• ESL teacher at Philippine International English Institute
• Previously an ESL Teacher at Enderun Colleges and Britesparks International School
• Online English teacher at LSP Edu Philippines
• Bachelor’s degree in Secondary Education in English, Pamantasan ng Lungsod ng Pasig
• Licensed Teacher (2016), Certified TESOL (2018)
Whenever I think about my first year of teaching, it takes me back to the late nights I spent, the lesson plans I carefully designed, the materials I diligently crafted, and finally my anticipation of the final outcomes. I was very idealistic and thought that all things were possible with just hard work and passion in the profession I had chosen four years ago.
I was wrong. It was a mistake to think that everything would go as well as planned. And when this reality struck me, I was left with thoughts that stayed with me for a long time. I told myself, “I’ve done my best. I’ve thought hard about this. What went wrong?”
These questions lingered in my mind until I came across numerous sayings, inspiring stories, and teachers’ testimonies that opened my eyes to the fact that I could still draw inspiration from my afflictions.
Here are some of the few that have left a tremendous influence on my life as a teacher:
1. Are you truly a bad teacher? Here’s how to tell. I read this article from The Washington Post by Valerie Strauss a few years ago when I felt so pressed down from the things that were happening in my classes. I was teaching academic subjects across different levels that gave me lots of pressure at that time. I’d make lots of presentations, prepare quizzes, plan the whole class, and think of thousands of activities.
One day, I knew that I was ready, but later I realized I wasn’t. One student was playing a Rubix cube. Another was sleeping and just waiting for the time to end. Others were chatting with their seatmates while sending me the hint: “We’re not interested.”
On that day, I was completely shocked and repeatedly questioned myself. “Why is this happening to my class? Am I ineffective? Am I a bad teacher?” I couldn’t encourage myself as I’d usually done with others at that moment. Although I tried to think that it wasn’t all my fault, I couldn’t help it.
Dismayed, I opened Google hoping to find uplifting words. And yes! I found this article that told me I wasn’t a bad teacher. I love kids. I see my subject matter not only interesting, but also significant. I always make sure that I master the lessons I’m teaching. I try to reach all students regardless of their abilities. I still work on becoming more engaged and caring as a teacher.
These answers I provided when taking the short quiz in the article allowed me to conclude that I wasn’t a bad teacher but that I should strive to be a better teacher. My time just hadn’t come yet. I may not have been great [yet]. I just needed to learn more.
Still, whenever I think I’m a bad teacher, I remember my quiz answers and this observation from Azucena Gonzales: The overriding quality of truly bad teachers is that they have given up. At this point, I haven’t. I’ve begun to rethink the goals and expectations of my classes. I’ve given my students the chance to take part in the planning of the activities. I’ve shared the class with them.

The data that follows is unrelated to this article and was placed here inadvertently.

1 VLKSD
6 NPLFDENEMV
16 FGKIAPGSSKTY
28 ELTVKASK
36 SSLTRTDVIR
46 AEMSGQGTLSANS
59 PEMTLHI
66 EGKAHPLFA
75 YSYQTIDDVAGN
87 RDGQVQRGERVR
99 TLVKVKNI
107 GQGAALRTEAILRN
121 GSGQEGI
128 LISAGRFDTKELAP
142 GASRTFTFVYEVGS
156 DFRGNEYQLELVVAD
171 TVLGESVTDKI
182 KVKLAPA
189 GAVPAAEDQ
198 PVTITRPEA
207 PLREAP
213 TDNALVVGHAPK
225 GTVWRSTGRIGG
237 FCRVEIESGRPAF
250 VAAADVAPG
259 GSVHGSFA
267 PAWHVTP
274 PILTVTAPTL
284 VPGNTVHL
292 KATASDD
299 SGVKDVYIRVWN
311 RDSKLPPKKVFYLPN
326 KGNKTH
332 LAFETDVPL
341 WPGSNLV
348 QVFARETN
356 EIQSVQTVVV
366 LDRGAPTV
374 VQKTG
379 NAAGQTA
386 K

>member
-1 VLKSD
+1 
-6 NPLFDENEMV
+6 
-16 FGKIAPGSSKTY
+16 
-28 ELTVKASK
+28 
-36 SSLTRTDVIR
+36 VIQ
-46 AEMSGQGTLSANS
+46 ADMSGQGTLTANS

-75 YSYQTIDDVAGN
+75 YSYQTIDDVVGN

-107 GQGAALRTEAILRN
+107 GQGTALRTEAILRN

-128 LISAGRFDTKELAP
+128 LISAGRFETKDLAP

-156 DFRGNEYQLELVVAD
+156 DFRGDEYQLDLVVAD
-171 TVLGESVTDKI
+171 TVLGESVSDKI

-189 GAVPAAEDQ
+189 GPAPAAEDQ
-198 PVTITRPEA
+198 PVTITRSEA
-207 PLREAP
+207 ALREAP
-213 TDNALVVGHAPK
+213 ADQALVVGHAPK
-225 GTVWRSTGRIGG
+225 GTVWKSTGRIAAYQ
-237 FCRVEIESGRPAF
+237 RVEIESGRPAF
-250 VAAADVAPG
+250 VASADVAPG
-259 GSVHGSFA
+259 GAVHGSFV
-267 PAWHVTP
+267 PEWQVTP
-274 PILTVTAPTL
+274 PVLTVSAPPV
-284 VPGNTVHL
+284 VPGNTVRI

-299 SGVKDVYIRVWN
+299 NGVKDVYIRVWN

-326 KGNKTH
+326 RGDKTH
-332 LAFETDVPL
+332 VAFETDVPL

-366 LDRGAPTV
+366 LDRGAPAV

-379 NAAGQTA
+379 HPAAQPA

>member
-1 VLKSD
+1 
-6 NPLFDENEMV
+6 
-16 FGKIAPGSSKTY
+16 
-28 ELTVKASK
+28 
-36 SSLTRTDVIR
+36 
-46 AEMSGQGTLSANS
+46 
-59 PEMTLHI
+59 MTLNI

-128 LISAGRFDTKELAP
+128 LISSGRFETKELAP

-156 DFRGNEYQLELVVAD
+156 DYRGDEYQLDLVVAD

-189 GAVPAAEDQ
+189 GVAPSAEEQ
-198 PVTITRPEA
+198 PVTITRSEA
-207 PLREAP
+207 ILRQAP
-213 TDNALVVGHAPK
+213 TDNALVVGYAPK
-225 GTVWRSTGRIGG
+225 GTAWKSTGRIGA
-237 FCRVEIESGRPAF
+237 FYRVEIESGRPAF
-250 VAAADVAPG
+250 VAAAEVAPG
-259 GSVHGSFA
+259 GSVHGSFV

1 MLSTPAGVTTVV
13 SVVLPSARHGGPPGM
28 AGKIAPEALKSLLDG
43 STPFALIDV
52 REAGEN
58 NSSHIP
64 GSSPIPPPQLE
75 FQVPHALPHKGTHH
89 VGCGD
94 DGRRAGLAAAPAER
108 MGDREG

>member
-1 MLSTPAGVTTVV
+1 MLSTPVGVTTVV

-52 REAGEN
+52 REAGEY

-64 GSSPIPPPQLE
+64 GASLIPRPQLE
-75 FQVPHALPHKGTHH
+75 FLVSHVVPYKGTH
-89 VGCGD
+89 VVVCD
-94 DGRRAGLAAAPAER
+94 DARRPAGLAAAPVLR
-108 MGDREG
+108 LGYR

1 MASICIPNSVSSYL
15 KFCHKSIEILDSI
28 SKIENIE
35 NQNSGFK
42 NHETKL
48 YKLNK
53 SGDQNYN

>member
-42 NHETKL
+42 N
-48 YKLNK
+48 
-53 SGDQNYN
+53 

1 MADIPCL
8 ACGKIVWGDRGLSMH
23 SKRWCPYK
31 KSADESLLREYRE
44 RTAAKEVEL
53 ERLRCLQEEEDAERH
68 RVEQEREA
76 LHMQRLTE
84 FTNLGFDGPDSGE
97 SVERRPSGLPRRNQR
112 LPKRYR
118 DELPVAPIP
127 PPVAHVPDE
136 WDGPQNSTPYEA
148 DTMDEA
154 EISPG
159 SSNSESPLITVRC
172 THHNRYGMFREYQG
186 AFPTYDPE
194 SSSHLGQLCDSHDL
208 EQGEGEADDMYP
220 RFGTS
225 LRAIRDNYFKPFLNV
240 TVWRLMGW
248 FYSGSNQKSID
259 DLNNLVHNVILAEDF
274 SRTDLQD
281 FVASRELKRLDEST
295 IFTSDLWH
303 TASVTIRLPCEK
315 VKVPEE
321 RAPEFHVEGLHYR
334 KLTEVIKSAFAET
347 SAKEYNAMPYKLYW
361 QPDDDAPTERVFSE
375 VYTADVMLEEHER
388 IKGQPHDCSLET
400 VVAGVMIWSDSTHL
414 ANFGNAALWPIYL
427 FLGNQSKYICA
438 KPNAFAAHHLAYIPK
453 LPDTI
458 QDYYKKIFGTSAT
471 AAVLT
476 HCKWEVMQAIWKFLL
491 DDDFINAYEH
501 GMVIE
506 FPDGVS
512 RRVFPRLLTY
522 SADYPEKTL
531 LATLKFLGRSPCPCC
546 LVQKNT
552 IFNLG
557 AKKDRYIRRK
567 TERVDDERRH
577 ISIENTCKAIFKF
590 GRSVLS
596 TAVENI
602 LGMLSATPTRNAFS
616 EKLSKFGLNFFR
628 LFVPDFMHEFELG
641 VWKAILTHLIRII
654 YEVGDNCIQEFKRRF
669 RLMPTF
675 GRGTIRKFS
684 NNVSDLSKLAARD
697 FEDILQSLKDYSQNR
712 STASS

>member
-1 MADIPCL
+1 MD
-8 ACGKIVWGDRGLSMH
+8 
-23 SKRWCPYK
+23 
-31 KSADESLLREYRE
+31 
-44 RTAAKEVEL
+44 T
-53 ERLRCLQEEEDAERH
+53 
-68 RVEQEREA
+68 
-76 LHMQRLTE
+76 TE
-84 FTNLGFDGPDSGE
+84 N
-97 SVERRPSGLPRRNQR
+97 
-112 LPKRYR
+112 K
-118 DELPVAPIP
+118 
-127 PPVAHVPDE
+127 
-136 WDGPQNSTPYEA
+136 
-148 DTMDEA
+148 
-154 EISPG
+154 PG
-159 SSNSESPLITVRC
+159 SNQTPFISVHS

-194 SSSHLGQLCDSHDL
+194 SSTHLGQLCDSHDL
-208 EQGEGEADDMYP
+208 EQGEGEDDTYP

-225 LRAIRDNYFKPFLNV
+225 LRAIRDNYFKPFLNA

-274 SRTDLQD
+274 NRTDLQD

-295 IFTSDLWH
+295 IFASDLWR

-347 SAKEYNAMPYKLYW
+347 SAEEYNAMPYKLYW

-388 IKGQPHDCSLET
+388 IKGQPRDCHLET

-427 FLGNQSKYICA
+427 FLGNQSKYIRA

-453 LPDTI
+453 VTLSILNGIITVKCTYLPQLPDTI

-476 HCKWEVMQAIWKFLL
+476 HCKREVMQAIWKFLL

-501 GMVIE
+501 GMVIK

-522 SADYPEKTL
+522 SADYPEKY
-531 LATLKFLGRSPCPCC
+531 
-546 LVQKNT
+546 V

Gradually, they started warming up to me, and I began seeing changes that I hadn’t expected. One student was playing a game in my class, but it was a speaking game called Talktastic. Another one was sitting still, but he was waiting for his turn to answer the Jenga block questions. Others were chatting with their seatmates but to answer questions about the reading.
These wonderful changes did not happen overnight. It took time for me to understand my students’ interests, strengths, and points for improvement. Gamification and peer discussions were just a few of the methods that I’d learned through time.
It wasn’t easy at all, but it was all worth it. I did not give up, and eventually I got over the idea of being a bad teacher by doing more and more for my students.
2. When students don’t like you. Knowing that your students like you touches your heart and encourages you to do more. But what if it’s the total opposite?
In the past, I felt blue because of one student that I had. She didn’t like me. Sonia was a 10-year old pre-intermediate ESL student. She had that maturity that many girls her age didn’t yet have. Sometimes, I felt that she was an adult living in the body of a young girl.
On our first day, I began building rapport with her in class. I prepared games and visuals to keep her engaged. She took part in the activities, and I thought everything was going fine. But, one day before the class ended, she burst out words that I hadn’t expected to hear: “I don’t like having class with you.” Upon hearing this, I did my best not to lose my composure. “Your class isn’t fun at all. It’s very boring. I want another teacher. I don’t like you.”
When she was done talking, I was dumbfounded. I tried to calm down. Then I said, “I understand. I can help you find another teacher.” Instead of answering, she just abruptly ended the video class without even saying goodbye.
For a few seconds, I couldn’t think about anything. I could only blame myself. I felt that I was the worst teacher of them all. I thought to myself, “What happened? I’ve always done my best as a teacher.” But like the popular song says,“Our best might not always be good enough. Bad days will come that can either make us or break us.”
During that time, my motivation was shattered into pieces. I was dwelling on the fact I wasn’t good enough–until a friend rescued me and said, “Don’t be too hard on yourself. The problem doesn’t lie solely in you. It’s in the student also. If the student doesn’t want to study although you’ve done your 100% best, that student will still not study at all.”
After hearing those words, I realized how hard I’d been to myself. I’d blamed myself so easily that I hadn’t noticed I had been dragging down my own self-esteem and self-confidence. I’d always thought that whenever a student didn’t like you, that would be the end of it.
Yes, students can’t learn from teachers they don’t like. However, it doesn’t mean that they’ll dislike you forever. Working on relationships in the classroom and building a classroom atmosphere where students aren’t afraid to speak out are a few things that I’ve learned to do when students don’t like me.